The announcement from Adobe may be slightly overplayed by the press, but the gist of the story is that Flash technologies get a little gentler and a little more transparent. This is good news by all means and it will assist projects like gnash tremendously. However, this does not resolve the deformation of the Web, whose control used to be more decentralised.
It is worth remembering that Adobe is now a member of the Linux Foundation. Despite this, Adobe is being betrayed by Novell in favour of Microsoft. Nonetheless, Novell built parts of its Web site using Adobe Flash. Makeover to come?
Reports from the press include (thanks to several readers who brought this to our attention):
1. Adobe moves to broaden Flash reach
Open Screen is being spearheaded by Adobe. But the company is working with Nokia, Sony Ericsson, Qualcomm, Chunghwa Telecom, Samsung, Motorola, NTT Docomo, Toshiba, Verizon Wireless, ARM, Intel, Marvell, NBC, MTV, and the BBC. It’s “a who’s who in the industry,” said David Wadhwani, general manager and vice president of the Platform Business Unit at Adobe.
2. Adobe Drops Licensing Fees, Gives Away Flash For Devices
Software maker Adobe announced Thursday that it would drop many of the licensing requirements attached to its Flash technology, which is used to display video and audio content on the web.
We will stick to Ogg Theora though, whenever this is possible. Thanks to akf for the invaluable suggestions, which made transcoding a lot easier. In order for Adobe to become a darling, the whole stack that it uses ought to embrace a licence like the GPLv3 (this includes codecs).
Another reader wrote to bring up this article, adding: “It’s about what Silverlight need to do to become successful.” It can hopefully be eliminated, but not using Flash. We need some real alternatives like Ogg, rather than fight fire with fire. We shall do our best to promote Ogg and make it more widespread. Presence typically ushers adoption. █
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There he goes. From the home of Mono, having jumped through some hoops, he lands right inside Red Hat.
Matt Asay posted about upcoming CEO changes to be announced in a few weeks time. Well, it’s been a few weeks time, and although not a new CEO, Red Hat has landed a seasoned open source executive – Charlie Martin.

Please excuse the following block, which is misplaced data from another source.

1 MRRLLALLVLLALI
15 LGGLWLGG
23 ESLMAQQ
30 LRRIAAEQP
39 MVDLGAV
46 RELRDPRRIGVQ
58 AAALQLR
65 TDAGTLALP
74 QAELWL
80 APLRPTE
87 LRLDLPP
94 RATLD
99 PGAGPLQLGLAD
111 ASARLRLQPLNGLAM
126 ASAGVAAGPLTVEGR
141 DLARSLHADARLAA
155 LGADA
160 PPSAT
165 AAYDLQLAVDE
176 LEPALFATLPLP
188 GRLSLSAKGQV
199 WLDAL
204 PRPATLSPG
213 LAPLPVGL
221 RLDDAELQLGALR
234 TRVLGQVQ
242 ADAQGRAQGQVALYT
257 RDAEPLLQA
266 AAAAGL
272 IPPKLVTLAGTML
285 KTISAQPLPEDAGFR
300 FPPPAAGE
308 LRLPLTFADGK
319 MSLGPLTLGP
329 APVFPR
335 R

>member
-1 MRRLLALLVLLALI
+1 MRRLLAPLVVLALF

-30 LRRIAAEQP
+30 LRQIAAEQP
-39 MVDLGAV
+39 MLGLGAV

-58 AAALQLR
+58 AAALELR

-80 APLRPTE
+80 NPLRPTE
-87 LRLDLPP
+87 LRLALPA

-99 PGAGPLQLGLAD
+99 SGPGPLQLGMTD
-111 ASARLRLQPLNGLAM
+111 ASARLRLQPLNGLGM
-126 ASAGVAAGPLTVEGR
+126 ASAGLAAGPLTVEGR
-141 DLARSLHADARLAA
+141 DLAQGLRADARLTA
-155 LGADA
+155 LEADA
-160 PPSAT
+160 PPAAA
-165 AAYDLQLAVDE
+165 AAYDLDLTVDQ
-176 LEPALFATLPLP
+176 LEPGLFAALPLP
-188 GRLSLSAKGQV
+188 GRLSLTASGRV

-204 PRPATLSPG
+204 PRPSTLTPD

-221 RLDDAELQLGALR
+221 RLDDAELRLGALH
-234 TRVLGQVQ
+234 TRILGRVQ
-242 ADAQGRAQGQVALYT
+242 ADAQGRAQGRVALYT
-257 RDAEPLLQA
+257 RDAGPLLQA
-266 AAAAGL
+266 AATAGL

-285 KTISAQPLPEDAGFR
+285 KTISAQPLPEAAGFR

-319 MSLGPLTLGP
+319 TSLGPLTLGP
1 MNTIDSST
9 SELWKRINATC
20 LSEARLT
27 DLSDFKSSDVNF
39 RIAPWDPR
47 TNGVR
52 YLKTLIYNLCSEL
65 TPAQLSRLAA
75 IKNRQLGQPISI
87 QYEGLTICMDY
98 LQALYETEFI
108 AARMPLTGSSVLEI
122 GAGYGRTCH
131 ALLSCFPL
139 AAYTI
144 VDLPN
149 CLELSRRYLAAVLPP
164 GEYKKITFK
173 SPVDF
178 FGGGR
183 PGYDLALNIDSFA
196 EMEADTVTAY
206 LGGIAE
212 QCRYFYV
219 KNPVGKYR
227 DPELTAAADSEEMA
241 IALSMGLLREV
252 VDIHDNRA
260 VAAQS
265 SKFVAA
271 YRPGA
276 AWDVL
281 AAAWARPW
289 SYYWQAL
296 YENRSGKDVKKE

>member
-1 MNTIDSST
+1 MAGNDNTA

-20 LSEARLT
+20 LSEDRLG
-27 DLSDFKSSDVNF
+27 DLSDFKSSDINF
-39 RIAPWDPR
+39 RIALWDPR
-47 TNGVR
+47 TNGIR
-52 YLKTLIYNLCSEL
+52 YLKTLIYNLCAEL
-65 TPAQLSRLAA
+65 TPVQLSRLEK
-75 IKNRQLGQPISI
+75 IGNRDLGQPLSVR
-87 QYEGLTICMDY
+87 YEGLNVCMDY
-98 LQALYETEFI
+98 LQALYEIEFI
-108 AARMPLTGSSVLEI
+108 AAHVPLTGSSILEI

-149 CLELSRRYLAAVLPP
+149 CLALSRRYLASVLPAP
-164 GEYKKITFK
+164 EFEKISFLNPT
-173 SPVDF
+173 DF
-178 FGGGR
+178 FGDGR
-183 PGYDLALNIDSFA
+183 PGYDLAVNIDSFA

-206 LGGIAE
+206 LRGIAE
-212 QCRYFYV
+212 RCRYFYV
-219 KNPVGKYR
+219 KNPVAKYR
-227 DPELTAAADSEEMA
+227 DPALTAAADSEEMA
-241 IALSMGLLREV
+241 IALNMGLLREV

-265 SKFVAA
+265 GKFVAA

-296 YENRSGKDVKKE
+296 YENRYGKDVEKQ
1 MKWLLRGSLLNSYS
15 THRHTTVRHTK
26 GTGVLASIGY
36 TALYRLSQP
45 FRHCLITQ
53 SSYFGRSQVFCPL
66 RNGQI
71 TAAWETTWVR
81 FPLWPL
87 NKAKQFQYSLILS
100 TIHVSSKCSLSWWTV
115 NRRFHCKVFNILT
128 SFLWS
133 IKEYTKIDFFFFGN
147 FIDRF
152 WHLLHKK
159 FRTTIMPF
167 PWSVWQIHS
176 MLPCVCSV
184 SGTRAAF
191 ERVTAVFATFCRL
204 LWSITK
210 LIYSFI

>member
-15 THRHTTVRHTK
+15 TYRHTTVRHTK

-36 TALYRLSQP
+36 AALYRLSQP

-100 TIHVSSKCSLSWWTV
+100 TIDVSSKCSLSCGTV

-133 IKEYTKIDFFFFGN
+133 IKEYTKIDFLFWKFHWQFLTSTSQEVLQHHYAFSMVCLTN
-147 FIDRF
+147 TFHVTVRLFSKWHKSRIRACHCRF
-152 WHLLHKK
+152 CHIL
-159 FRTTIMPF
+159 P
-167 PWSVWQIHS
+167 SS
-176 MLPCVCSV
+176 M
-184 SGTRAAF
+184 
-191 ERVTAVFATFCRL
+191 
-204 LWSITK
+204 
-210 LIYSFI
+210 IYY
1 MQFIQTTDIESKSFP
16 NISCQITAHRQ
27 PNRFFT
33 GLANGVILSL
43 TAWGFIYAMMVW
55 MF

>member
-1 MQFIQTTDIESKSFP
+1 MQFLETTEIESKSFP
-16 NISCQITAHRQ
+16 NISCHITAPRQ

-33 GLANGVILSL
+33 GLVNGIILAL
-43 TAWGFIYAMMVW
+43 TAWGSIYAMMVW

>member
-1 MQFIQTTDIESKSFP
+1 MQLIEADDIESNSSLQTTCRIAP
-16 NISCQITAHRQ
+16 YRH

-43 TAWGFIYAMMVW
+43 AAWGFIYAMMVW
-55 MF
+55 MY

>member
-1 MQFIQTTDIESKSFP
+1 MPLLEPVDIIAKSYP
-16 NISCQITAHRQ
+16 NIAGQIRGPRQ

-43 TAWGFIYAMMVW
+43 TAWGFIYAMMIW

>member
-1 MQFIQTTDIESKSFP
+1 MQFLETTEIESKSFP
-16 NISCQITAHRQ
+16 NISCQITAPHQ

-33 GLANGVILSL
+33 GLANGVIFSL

Let us hope the heritage stays away. Fedora already has some encounters with Novell’s (and Microsoft’s intellectual monopoly) Mono [1, 2]. █
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Wow! Just wow. Watch this breaking news story.
Interop : Open Source Panel Heckled and Walked Out On
About 15 minutes into the session an attendee shouted out,
“When are you going to talk about risk instead of just going back and forth talking about risks and benefits of open source?” the attendee shouted. “We’re not here for the benefits, I don’t want to insult you but that’s not why I’m in here and if you’re not going to take my question I’m going to walk out.”
I’ve personally never seen anything like this. To be fair though the panel did seem to be all ‘open source is great’ but they did (Doug Levin in particular) talk about the risks that may exist.
Also to be fair though, all the panelists were in the open source business. That’s how the program was listed in the program guide. If Interop really wanted a more robust/competitive session they could/should have added Microsoft to the panel.
Need anything more be said? More and more people have become fed up with the art of selling fear.
“More and more people have become fed up with the art of selling fear.”Fear mongering, such as yesterday’s write-up from Paul at Disinformation Week (no direct link, as intended), is also far too shallow. We could go further by highlighting some of the iffy business that we bring up every now and then. No need for names to be called because we then get E-mails from unhappy companies that perceive it as bad publicity… well, talk about hypocrisy.